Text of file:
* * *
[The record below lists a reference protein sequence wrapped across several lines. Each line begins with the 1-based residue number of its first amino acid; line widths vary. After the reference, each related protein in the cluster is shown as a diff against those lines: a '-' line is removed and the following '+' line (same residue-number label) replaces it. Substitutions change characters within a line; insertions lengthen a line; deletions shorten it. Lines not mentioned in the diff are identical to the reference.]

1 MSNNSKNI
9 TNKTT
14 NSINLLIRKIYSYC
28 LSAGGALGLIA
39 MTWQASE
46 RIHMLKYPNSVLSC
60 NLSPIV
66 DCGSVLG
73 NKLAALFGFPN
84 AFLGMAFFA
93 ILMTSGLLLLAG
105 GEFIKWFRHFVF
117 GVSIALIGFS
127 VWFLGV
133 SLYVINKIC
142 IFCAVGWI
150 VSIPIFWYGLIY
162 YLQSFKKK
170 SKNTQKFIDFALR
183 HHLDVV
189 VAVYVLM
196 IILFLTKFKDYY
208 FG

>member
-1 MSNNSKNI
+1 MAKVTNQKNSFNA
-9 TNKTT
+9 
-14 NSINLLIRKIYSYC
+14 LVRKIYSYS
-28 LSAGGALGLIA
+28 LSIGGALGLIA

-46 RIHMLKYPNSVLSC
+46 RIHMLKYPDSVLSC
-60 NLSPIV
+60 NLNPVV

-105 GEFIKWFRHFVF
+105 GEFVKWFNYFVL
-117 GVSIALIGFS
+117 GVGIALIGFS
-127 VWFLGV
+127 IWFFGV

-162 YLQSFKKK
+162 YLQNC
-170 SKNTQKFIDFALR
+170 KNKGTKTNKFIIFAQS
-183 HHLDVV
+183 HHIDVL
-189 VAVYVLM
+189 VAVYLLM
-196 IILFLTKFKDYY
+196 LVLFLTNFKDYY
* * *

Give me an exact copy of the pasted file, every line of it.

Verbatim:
[The record below lists a reference protein sequence wrapped across several lines. Each line begins with the 1-based residue number of its first amino acid; line widths vary. After the reference, each related protein in the cluster is shown as a diff against those lines: a '-' line is removed and the following '+' line (same residue-number label) replaces it. Substitutions change characters within a line; insertions lengthen a line; deletions shorten it. Lines not mentioned in the diff are identical to the reference.]

1 MSNNSKNI
9 TNKTT
14 NSINLLIRKIYSYC
28 LSAGGALGLIA
39 MTWQASE
46 RIHMLKYPNSVLSC
60 NLSPIV
66 DCGSVLG
73 NKLAALFGFPN
84 AFLGMAFFA
93 ILMTSGLLLLAG
105 GEFIKWFRHFVF
117 GVSIALIGFS
127 VWFLGV
133 SLYVINKIC
142 IFCAVGWI
150 VSIPIFWYGLIY
162 YLQSFKKK
170 SKNTQKFIDFALR
183 HHLDVV
189 VAVYVLM
196 IILFLTKFKDYY
208 FG

>member
-1 MSNNSKNI
+1 MAKVTNQKNSFNA
-9 TNKTT
+9 
-14 NSINLLIRKIYSYC
+14 LVRKIYSYS
-28 LSAGGALGLIA
+28 LSIGGALGLIA

-46 RIHMLKYPNSVLSC
+46 RIHMLKYPDSVLSC
-60 NLSPIV
+60 NLNPVV

-105 GEFIKWFRHFVF
+105 GEFVKWFNYFVL
-117 GVSIALIGFS
+117 GVGIALIGFS
-127 VWFLGV
+127 IWFFGV

-162 YLQSFKKK
+162 YLQNC
-170 SKNTQKFIDFALR
+170 KNKGTKTNKFIIFAQS
-183 HHLDVV
+183 HHIDVL
-189 VAVYVLM
+189 VAVYLLM
-196 IILFLTKFKDYY
+196 LVLFLTNFKDYY